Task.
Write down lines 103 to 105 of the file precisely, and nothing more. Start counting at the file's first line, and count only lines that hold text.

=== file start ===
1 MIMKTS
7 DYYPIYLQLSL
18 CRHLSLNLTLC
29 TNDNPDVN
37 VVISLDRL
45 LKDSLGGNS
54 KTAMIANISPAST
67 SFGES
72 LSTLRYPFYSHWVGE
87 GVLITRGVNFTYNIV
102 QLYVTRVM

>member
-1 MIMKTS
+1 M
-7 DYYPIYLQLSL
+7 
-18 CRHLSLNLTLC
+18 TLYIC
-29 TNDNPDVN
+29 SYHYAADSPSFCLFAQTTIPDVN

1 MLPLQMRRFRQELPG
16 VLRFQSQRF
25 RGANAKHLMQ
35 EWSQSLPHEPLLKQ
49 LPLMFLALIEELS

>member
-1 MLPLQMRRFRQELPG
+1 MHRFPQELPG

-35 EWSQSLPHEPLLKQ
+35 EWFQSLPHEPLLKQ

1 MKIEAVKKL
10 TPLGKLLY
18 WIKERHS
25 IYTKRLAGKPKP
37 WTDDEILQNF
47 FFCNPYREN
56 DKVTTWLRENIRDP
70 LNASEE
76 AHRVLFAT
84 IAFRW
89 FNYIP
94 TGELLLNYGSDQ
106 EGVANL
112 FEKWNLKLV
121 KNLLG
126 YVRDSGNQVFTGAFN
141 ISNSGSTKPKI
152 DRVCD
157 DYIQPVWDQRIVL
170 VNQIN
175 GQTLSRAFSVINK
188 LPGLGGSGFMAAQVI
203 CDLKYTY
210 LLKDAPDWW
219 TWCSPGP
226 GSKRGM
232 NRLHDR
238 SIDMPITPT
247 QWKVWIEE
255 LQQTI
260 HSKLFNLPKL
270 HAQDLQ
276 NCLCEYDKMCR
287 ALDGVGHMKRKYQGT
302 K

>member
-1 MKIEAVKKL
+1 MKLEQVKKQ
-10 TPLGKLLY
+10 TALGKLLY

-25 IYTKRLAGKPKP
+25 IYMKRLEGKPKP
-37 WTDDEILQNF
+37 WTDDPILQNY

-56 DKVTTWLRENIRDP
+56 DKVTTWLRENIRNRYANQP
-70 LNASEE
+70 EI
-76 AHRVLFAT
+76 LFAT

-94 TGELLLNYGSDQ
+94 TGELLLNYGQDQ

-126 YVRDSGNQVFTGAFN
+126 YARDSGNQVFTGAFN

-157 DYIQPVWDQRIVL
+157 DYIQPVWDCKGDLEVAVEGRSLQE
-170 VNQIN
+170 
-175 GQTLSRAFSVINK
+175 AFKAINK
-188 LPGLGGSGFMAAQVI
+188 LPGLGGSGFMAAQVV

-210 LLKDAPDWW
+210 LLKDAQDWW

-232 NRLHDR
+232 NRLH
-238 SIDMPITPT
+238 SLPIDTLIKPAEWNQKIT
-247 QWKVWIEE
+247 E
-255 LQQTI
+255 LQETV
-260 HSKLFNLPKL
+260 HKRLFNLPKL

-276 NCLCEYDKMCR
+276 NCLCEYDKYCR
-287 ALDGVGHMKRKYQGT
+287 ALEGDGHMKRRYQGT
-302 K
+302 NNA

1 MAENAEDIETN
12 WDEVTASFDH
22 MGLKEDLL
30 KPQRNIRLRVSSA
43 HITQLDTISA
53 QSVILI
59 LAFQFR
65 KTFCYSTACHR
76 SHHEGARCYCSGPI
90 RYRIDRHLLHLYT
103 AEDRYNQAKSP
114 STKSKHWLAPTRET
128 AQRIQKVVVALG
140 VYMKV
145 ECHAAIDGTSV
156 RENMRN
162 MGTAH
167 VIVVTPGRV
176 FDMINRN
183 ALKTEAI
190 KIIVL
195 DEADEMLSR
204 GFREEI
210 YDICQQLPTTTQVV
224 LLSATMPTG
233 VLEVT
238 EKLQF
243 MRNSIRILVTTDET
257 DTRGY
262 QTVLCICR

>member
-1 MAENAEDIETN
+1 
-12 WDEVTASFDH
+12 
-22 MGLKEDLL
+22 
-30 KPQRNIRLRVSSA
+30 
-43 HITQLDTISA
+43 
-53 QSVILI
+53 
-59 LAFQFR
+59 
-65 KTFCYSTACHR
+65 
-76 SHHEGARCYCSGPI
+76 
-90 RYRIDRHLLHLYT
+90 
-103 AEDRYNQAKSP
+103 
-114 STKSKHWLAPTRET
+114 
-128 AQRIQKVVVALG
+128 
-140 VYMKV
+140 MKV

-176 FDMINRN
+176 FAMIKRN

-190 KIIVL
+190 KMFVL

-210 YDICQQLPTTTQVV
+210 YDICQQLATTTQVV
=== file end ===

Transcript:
-260 HSKLFNLPKL
+260 HKRLFNLPKL

-276 NCLCEYDKMCR